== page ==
Is the taste of ice cream or a sip of hot coffee sometimes a painful experience for you? Does brushing or flossing make you wince occasionally? If so, you may have sensitive teeth.
Origin of Dentin Hypersensitivity
The inside of your tooth is primarily made up of a material called dentin, which contains microscopic tubules filled with tiny nerve endings. A hard outer layer of enamel protects the dentin within the crown portion of your tooth, and the dentin extending down to the root of your tooth is protected by a layer of cementum. Dentin hypersensitivity or nerve irritation occurs whenever dentin loses its protective covering of enamel or cementum, exposing the nerve endings to hot, cold, acidic or sticky foods. Ouch!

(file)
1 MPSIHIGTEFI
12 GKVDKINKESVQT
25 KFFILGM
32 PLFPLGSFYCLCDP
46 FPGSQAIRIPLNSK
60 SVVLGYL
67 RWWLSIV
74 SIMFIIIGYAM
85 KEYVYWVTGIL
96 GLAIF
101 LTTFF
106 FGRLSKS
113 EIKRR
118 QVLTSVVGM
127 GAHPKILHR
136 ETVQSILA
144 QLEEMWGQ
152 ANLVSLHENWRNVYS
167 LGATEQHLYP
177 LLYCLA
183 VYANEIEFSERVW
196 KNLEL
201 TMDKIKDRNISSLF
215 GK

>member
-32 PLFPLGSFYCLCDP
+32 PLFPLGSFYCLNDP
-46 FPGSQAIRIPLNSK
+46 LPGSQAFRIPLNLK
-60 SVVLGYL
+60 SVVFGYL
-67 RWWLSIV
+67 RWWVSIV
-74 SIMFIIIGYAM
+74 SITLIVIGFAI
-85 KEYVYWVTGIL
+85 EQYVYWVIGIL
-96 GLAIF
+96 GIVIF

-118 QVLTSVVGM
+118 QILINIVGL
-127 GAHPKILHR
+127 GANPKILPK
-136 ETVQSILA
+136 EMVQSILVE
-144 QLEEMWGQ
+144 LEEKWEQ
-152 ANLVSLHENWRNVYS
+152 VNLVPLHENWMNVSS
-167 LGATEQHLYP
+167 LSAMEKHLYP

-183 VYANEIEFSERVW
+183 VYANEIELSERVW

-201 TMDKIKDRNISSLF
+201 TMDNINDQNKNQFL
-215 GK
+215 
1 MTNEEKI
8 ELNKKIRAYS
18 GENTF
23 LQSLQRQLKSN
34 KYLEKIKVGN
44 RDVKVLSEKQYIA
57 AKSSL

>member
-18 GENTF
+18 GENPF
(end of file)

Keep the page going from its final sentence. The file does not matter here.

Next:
Possible causes include:
Preliminary Dental Treatment
Having a conversation with your dentist is the first step in finding relief from your discomfort. Describe your symptoms, tell your dentist when the pain started and let him or her know if there’s anything that normally makes it feel better, such as warm compresses.
After your dentist determines the reason for your sensitivity, he or she will treat the underlying cause. Treatment may be as simple as fixing a cavity or replacing a worn filling. However, if your discomfort comes from gum loss exposing root surfaces, your dentist may suggest a gum graft that a periodontist would conduct to protect the root surface and support of the tooth.
Proper oral hygiene is the key to preventing sensitive tooth pain. Ask your dentist if you have any questions about your daily oral hygiene routine or concerns about tooth sensitivity.
From: Mouth Healthy